The merger of The Rubicon Project and Telaria last summer into what is now Magnite (MGNI 5.33%) has been a boon for shareholders. The sell-side advertising platform's share prices have been off to the races (up more than 700% over the last six months alone) as the streaming-TV movement reaches a frenzy. Old linear TV services are quickly migrating to the modern standard, and Magnite's connected-TV (CTV) segment is having a heyday as a result.
Riding high on this strength, Magnite went shopping and recently announced it's acquiring SpotX from European media conglomerate RTL Group for $1.17 billion. Now that's how you use surging stock price strength to your advantage.
Creating a premier partner for video content creators
Magnite will be paying for SpotX with $560 million in cash (some cash from its balance sheet, which totaled $104 million at the end of Q3 2020 and the rest via financing provided by Goldman Sachs) and 14 million shares of Magnite. At the time of the announcement, it valued SpotX at $1.17 billion, although the 14 million in new stock is worth more than it was prior to the deal's reveal. As of this writing, Magnite shares were up some 35% since the news was released, boosting the company's total market cap to $7.1 billion. Nevertheless, using its skyrocketing stock as a type of currency will help the company manage its balance sheet, all the while yielding it a new asset.
What exactly is Magnite getting out of this purchase? SpotX's preliminary 2020 revenue was $116 million, $67 million of which was CTV-based sales. As SpotX's profit profile hasn't been revealed, total consideration at the time of the announcement was about 10 times SpotX's 2020 sales -- roughly in line with Magnite's trailing-12-month price-to-sales valuation back in December. Notably, the inclusion of SpotX with Magnite's 2020 preliminary results would make Magnite the world's largest independent CTV advertising platform, with two-thirds of the combined companies' sales coming from CTV and video during Q4.
This is significant because CTV has been Magnite's fastest-growing segment as of late. Magnite said its total revenue increased 20% year over year in Q4 2020 (when compared to The Rubicon Project and Telaria premerger), but the CTV segment specifically grew 54% from a year ago to $15.3 million (representing just shy of 19% of total revenue during the final months of the year). SpotX thus represents a doubling down on Magnite's most promising business. Thank the myriad of streaming services that have launched recently, many of which are Magnite and SpotX customers: Disney's Hulu, AT&T's WarnerMedia, Discovery, fuboTV, Roku, ViacomCBS, and Comcast's Vudu, among others.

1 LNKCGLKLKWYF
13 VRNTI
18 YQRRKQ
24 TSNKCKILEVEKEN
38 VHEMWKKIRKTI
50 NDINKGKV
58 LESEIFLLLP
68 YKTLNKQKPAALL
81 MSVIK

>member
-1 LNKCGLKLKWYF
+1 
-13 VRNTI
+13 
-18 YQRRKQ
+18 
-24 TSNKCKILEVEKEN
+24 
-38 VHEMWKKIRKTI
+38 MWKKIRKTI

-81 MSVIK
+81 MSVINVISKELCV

Clearly, this new acquisition will play a key role in the fast-developing streaming TV landscape.
An epic share price run doesn't mean this train has left the station
Content creators are figuring out how to migrate audiences over to internet-based streaming services, and adding subscribers is the name of the game right now. But figuring out how to profit off of content creation in this new streaming era will be a multiyear process. Magnite and SpotX's software will be a top partner for these content companies as they look for advertisers to connect with. (The Trade Desk is the largest independent buy-side ad platform and is often a counterparty to Magnite's sell-side platform.)
Given the long runway ahead for this new entertainment industry standard, I'm still bullish on Magnite stock. Don't let the massive triple-digit percentage run-up in recent months deter you -- not if you have an eye on the potential at least a few years from now (the longer the better; I'm looking a decade down the road). Magnite said total 2020 sales (including SpotX results) were $350 million, which means it currently trades for roughly 19 times sales. For a growing tech business -- especially one that could accelerate its expansion given the recent deal and lapping of initial pandemic effects from a year ago -- it isn't an unreasonable price tag.
There will be risk, though. At least as of its third-quarter 2020 report, Magnite still wasn't profitable (although it was profitable on an adjusted EBITDA basis). Purchasing SpotX will also leave it with debt where it previously was debt free. I expect share prices to be highly volatile, as they usually are for small high-growth companies.
But I'll just reiterate that the valuation isn't unreasonable -- again, assuming an investor plans to buy and hold (and perhaps buy more on the inevitable dips) for the long term. CTV is going to be a massive industry, and lots of very large names in entertainment and media will be figuring out how to profit. Magnite is quickly positioning itself as a top-of-mind solution in this department.